A more serious objection that can never be overcome is as soon as the lucky ordinary family buys the affordable house, they will renovate it to the proper standing reflecting the underlying value of the land. Affordable houses under the plans of the New Zealand Labour Party and the Greens is to build a cheap house on expensive land in Auckland. Land in Auckland is 60% of the price of a house. Land use to be 40% of the value of the house in Auckland.

Source: New Zealand Productivity Commission (2013).

Plenty of people are in the game of home renovation; some do it as a full-time occupation. They buy an old rundown house on good land and a good location and renovate the house to match the value of the underlying land and location.

The possibility of subsequent renovation to the cheap house on the good land is the death knell of any attempt to sell affordable housing in Auckland or the other New Zealand cities where house prices are spiralling upwards because of restrictions on the supply of land.

Building 100,000 affordable houses were simply present 100,000 renovation opportunities to entrepreneurs. The families who are lucky enough to be first to buy the affordable house will get a marvellous windfall. There will be no long-term impact on the price of land in Auckland because you can’t give anything away for free. Any undervalued good as quickly resold at a profit by budding entrepreneurs after renovating the house to bring it up to market standard given the value of the underlying land.

If the Labour Party and the Greens want more affordable housing, they must support RMA reforms that will increase the supply of land. They won’t do out of sheer political expediency. Labour and the Greens want to win the votes of disgruntled National party voters who already own homes.

Increase in the Cost of Housing in the US 1901-2002

Will Auckland become like San Francisco?

https://twitter.com/JoshZumbrun/status/652517712070082561/photo/1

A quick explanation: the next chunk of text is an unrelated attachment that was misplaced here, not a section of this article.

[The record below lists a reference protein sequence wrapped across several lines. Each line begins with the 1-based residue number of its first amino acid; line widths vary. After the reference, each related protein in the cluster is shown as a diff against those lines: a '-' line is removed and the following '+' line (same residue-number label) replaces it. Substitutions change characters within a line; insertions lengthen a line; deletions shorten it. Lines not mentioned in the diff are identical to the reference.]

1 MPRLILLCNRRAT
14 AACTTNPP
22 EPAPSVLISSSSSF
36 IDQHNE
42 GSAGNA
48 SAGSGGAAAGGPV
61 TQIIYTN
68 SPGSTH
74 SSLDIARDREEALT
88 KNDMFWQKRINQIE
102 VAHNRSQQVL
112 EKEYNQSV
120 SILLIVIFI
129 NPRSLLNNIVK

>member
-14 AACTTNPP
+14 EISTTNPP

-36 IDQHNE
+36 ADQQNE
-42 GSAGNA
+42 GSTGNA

Generation Rent comes to Scandinavia in lockstep – real housing prices in #Finland, #Sweden & #Norway since 1975

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Source: International House Price Database – Dallas Fed

Note: The house price index series is an index constructed with nominal house price data. The real house price index is an index calculated by deflating the nominal house price series with a country’s personal consumption expenditure deflator.

No Generation Rent in #Nihon – real housing prices in #Japan and #SouthKorea since 1975

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Source: International House Price Database – Dallas Fed

Note: The house price index series is an index constructed with nominal house price data. The real house price index is an index calculated by deflating the nominal house price series with a country’s personal consumption expenditure deflator.

Real housing prices in Australia and New Zealand since 1975

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Source: International House Price Database – Dallas Fed

Note: The house price index series is an index constructed with nominal house price data. The real house price index is an index calculated by deflating the nominal house price series with a country’s personal consumption expenditure deflator

No Generation Rent in #Deutschland! Real housing prices in #Germany, #France & #Italy since 1975

image

Source: International House Price Database – Dallas Fed

Note: The house price index series is an index constructed with nominal house price data. The real house price index is an index calculated by deflating the nominal house price series with a country’s personal consumption expenditure deflator.